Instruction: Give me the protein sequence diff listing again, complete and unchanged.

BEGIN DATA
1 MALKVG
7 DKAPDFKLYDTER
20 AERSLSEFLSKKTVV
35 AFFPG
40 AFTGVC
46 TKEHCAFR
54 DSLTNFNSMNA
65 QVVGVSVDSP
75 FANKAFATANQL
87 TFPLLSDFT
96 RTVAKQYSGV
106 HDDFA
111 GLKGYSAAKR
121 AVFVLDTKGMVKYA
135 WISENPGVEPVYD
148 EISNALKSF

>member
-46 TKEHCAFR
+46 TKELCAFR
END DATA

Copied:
1 MALKVG
7 DKAPDFKLYDTER
20 AERSLSEFLSKKTVV
35 AFFPG
40 AFTGVC
46 TKEHCAFR
54 DSLTNFNSMNA
65 QVVGVSVDSP
75 FANKAFATANQL
87 TFPLLSDFT
96 RTVAKQYSGV
106 HDDFA
111 GLKGYSAAKR
121 AVFVLDTKGMVKYA
135 WISENPGVEPVYD
148 EISNALKSF

>member
-46 TKEHCAFR
+46 TKELCAFR